EXAMINING THE POLICY IMPLICATIONS OF THE CASSIRER DECISION.

Author:Charron, William L.
 
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INTRODUCTION: THE IMPORTANCE OF 'COMITY'

The recent decision in the California federal court case of Cassirer v. Thyssen-Bornemisza Collection Foundation, (1) concludes with a question that is really more of a starting point for legal and philosophical discussion: if a work of art is now known to have been stolen by Nazis, is it morally 'just and fair' to allow a current, good faith owner of the art to keep it if the relevant national and international laws direct such an outcome?

This question puts a spotlight on legal rule-making. Laws are organisational constructs for societies. Laws are also based on public policy choices. When a society is relatively small, the local community standards that drive policy choices can be relatively monolithic and thus easy to implement.

But when the 'society' to be regulated expands to a national or international size, the sensibilities and public policies can and often do diverge. The doctrine of'comity', or respect for the laws and judgments of our neighbours, has been conceived for an international society to harmonise its various, constituent rules. (2) Comity is based on the public policy choice that it would be better to co-exist peacefully with our neighbours by tolerating their occasionally divergent standards, than to insist upon our own sense of moral and legal absolutism. (3)

In the United States, application of comity rests upon an inquiry into whether a foreign law or judgment has been the product of what we consider to have been basic 'due process', which is part of our Bill of Rights. (4) If one of our international neighbours has enacted a law or decreed a ruling in a manner that does not offend our national sense of procedural due process--even though the end result may not be viewed as substantively 'desirable' according to our preferences--then comity operates to credit that foreign law or ruling in the name of good relations (and, ultimately, peace). (5) It is difficult to argue against the importance and value of comity as a public policy.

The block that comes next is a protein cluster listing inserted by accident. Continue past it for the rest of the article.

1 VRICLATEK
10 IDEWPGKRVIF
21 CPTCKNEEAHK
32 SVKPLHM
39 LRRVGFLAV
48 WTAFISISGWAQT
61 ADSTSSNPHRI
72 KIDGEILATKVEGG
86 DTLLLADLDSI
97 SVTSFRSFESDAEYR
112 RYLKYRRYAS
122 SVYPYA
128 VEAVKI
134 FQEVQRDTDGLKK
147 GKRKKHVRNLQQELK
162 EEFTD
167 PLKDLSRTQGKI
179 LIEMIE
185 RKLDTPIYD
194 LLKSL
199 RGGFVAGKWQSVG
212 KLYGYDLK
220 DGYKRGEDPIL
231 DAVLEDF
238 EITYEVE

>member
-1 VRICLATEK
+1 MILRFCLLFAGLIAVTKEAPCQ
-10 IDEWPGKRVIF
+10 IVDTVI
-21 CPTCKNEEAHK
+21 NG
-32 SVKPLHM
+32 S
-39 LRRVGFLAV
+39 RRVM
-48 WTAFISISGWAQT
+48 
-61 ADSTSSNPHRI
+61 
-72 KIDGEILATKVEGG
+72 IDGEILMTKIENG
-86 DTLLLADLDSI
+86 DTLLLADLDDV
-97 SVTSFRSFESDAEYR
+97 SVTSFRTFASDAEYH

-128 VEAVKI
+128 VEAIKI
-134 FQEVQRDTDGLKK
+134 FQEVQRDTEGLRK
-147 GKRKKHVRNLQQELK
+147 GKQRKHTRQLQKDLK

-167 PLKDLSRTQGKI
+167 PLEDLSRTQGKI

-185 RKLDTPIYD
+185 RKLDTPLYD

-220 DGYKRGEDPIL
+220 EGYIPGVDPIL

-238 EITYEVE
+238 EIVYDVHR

As discussed below, the decision in Cassirer is based on the doctrine of comity. The case pits two innocent parties against one another: one (the family of the victim of Nazi looting) advocating from the basic policy principle that theft is wrong; and the other (the current owner of the formerly stolen art) arguing from the policy principle that people should not be dispossessed of property that they acquired through good faith and lawful conduct. Such cases present zero-sum outcomes: one side will win, and the other side will equally lose.

Different societies and jurisdictions balance these competing interests through different legal rules and public policies. In the United States, it is generally held that even a good faith possessor of formerly stolen property may not retain the property and must restitute it to the victim of the theft (or that victim's successor). (6) In Cassirer, however, the laws of Switzerland and Spain dictated the result, and those countries are not as reflexively inclined to negate good faith commercial transactions. The court in Cassirer, in an exercise of comity, applied and respected the laws of Switzerland and Spain in reaching its result. The decision is thorough and well-reasoned, and, from this author's perspective, is correct ... meaning that it is also 'just and fair'.

THE FACTS AND OUTCOME IN CASSIRER

Cassirer concerns a painting by Camille Pissarro known as Rue St Honore, apres-midi, effet depluie (the 'Painting'). (7) It is undisputed that Nazis looted the Painting from Lilly Cassirer Neubauer ('Lilly') through a forced, below-market sale in Germany in 1939. (8) The Painting is owned today by the Thyssen-Bornemisza Collection Foundation ('TBC'), which is an agency of the Kingdom of Spain. (9)

The record reflected the following specific lineage of the Painting after its theft from Lilly in 1939:

* Later in 1939, the Nazi dealer who forced Lilly to sell the Painting traded it with a Jewish owner of other art (Julius Sulzbacher) in another forced, below-market trade for three different paintings. The Gestapo later confiscated the Painting from Sulzbacher. (10)

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